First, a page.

Teaching for Change is no neophyte when it comes to insuring that the whole story gets told. They have been in business for twenty-five years and provide tools for teachers and students that are going to be even more valuable in this time when the US Department of Education is facing a leadership crisis at the top of their structure trying to go to war against public schools altogether. Menkart detailed a program that makes deep contributions in Latin American studies and a special project in Mississippi that has focused on allowing people in McComb in the southern part of that state to relearn the important role that courageous neighbors and community residents played, working largely with SNCC organizers, during the civil rights movement. Menkart’s points were telling. Fast forward three or four decades and the story becomes Cesar Chavez, Delores Huerta, Martin Luther King, and a few others rather than the tens of thousands or even hundreds of thousands of small, but earth shattering, roles played by regular people saying “Yes” and saying “No,” in ways that were different and profound.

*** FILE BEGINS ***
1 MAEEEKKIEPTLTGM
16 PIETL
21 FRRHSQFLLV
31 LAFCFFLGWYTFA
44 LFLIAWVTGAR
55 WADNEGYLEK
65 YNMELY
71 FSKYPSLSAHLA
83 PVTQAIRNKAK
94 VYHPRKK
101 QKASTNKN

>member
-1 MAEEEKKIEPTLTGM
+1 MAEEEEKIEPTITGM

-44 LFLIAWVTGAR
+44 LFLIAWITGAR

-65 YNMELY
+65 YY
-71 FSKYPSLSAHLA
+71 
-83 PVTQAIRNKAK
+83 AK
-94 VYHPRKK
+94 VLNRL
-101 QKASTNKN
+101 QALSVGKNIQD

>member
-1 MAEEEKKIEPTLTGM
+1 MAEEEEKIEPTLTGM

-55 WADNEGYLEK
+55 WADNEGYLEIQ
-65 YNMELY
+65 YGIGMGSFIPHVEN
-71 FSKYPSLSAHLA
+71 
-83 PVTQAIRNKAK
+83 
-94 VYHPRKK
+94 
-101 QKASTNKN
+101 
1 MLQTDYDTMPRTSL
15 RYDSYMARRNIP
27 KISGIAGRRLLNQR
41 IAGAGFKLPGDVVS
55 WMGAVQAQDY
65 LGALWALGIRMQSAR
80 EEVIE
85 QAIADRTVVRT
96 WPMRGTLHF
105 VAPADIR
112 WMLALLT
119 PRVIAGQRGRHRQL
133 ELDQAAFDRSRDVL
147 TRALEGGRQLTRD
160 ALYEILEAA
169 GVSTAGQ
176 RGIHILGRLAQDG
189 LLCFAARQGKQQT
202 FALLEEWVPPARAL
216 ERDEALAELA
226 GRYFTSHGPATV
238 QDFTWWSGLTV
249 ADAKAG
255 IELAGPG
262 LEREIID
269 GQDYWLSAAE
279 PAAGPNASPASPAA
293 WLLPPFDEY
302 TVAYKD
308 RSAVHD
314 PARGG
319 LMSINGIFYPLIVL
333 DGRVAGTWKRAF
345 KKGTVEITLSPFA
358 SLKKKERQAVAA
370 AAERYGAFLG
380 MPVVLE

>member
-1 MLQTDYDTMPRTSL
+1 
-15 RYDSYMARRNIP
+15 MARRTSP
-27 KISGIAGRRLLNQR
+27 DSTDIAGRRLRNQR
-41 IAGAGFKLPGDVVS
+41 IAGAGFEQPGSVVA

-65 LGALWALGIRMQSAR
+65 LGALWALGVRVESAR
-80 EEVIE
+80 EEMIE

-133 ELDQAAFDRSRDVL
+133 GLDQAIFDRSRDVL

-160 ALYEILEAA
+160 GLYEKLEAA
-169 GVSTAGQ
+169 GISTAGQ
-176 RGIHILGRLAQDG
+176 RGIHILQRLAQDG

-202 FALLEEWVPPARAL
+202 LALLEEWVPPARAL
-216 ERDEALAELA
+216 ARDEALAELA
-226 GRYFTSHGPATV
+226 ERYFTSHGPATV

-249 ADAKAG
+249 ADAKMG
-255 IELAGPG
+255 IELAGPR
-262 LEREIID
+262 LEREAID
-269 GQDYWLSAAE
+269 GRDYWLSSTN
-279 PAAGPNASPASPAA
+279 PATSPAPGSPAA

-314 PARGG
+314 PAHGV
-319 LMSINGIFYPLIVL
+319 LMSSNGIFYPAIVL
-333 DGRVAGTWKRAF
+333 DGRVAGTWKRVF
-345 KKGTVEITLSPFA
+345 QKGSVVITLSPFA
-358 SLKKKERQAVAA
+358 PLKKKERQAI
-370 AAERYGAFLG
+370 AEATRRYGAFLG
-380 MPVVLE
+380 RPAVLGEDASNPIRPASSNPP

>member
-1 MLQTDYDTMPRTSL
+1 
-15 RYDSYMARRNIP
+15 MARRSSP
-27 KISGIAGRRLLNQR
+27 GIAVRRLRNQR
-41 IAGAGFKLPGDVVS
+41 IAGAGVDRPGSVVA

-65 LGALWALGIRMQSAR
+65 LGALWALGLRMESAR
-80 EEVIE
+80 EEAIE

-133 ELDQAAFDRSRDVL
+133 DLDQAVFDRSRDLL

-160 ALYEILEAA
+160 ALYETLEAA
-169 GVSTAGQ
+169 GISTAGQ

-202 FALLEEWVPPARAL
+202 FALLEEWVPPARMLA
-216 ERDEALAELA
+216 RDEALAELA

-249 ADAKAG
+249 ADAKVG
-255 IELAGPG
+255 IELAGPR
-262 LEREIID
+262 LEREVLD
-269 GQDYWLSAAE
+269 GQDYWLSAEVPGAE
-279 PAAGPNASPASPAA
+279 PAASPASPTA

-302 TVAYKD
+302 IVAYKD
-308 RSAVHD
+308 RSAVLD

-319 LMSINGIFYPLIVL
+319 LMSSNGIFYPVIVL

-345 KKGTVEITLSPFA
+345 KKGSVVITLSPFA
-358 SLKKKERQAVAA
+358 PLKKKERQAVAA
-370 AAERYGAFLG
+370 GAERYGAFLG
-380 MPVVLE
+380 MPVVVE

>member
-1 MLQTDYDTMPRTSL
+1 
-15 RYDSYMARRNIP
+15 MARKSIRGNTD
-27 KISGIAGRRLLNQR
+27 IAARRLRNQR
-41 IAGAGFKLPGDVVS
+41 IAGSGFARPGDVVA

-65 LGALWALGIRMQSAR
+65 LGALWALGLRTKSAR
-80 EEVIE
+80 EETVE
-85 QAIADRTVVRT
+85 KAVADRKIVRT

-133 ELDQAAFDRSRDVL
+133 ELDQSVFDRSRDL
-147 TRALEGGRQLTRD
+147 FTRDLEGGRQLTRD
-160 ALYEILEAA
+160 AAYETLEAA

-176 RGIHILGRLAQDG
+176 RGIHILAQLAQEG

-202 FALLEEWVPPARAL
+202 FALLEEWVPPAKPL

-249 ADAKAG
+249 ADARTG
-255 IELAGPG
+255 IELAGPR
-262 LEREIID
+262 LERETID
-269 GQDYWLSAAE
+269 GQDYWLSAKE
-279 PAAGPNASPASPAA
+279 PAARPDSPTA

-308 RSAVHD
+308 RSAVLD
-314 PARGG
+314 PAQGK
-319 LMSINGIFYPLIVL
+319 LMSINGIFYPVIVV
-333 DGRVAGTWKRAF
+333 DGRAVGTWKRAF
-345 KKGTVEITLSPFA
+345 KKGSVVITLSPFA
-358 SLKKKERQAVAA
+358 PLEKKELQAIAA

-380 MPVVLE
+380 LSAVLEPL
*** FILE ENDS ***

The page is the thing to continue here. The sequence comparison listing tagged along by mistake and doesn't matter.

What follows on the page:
More than Howard Zinn’s book, the real fear that Representative Hendren and so many hundreds of legislators around the country have now is that they might have unleashed a level of people power that they can no longer contain. And, supporting Teaching for Change and the Zinn Education Project may be part of way loosens the bounds and allows for harder questions and a new way of thinking.

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Temporary Employment Agency Workers are Organizing in Montreal

Conchita Poonin and her co-workers strike for a $15 starting salary. Thousands of Quebec nursing home workers have walked off the job in their first-ever series of coordinated strikes. Photo: Immigrant Workers Centre

Montreal   While in Quebec with the ACORN Canada head organizers, several of us stopped by to meet with our friends and partners at the Immigrant Workers’ Center in Montreal. We talked to Eric Shragge, president of the board, and longtime activist and academic as well as other long time staffers. In addition to the work and campaigns that they have been pushing consistently during the fifteen years since their founding, we caught up with several exciting and important new initiatives that are central in Center’s current focus and work, especially because it is critical to understand that the Immigrant Workers’ Center in Montreal is not a job training and placement or social service center, so common in the United States and even Canada, but is better understood as an organizing center for immigrant workers.